The Leap Manifesto, and where the NDP will land
Journalist Jason Markusoff of Maclean’s reports on how the Leap Manifesto threatens to divide the federal and local branches of the NDP of Canada.
The Leap debate stands to energize the party and bring in new prominent voices from the outside, like the many celebrities who signed the manifesto.
“Social movements are surging in Canada, racking up progressive victories and building new alliances across traditional divides,” Leap Manifesto co-author Avi Lewis told the convention. “These are the people behind the Leap. Send a message that the party wants to join them.”
It’s likely there will be a leadership contender (or a few) who will run as the Leap candidate. Some New Democrats will pressure Lewis to be that vessel.
But while the NDP swears this is merely subject for debate now, other parties more inclined to back the pipelines that Lewis’s program flatly denounces will also focus on these words that start the resolution that passed on the floor by about a 60-40 margin:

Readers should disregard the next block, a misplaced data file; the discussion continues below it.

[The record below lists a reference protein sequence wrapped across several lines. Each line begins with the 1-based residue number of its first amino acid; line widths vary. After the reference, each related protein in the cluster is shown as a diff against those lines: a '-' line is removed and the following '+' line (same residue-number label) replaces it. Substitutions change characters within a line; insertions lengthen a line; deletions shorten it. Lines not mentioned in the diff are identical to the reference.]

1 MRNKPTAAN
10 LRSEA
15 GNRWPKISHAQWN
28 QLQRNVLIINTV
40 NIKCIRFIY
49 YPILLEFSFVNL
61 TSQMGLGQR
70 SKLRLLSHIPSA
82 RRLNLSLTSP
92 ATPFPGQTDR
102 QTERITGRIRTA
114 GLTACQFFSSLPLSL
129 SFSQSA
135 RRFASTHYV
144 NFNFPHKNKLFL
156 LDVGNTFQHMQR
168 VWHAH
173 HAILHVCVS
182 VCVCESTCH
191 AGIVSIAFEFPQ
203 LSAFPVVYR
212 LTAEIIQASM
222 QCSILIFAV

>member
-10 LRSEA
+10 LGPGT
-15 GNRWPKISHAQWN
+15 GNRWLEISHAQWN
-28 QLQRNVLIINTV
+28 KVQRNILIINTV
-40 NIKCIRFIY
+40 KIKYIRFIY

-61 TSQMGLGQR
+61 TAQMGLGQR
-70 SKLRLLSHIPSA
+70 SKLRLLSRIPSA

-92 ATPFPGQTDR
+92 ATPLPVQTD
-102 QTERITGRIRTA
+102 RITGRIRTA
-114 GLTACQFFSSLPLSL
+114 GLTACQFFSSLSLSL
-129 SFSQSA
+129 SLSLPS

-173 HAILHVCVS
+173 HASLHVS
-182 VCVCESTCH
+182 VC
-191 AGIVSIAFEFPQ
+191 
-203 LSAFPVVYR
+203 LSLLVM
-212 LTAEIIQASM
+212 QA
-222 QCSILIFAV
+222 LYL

The NDP recognizes and supports the Leap Manifesto as a high-level statement of principles that speaks to the aspirations, history, and values of the party. [details to be determined]
Awkwardly for the federal party, the governing Alberta NDP is one of those parties that strongly differs with Lewis and Leap on pipelines; their political survival and the provincial economy, Premier Rachel Notley’s crew believes, need a pipeline. So Leap in any form becomes a political millstone around NDP necks here, warned Gil McGowan, the head of the Alberta Federation of Labour, who lost federally as an NDP candidate in Edmonton Centre. After his argument lost out, McGowan said he’d need a few minutes before commenting to reporters. “What they’ve done is drive a wedge between the federal party on one hand and the provincial party on the other hand,” McGowan said, a while later.
Read the full article by Jason Markusoff here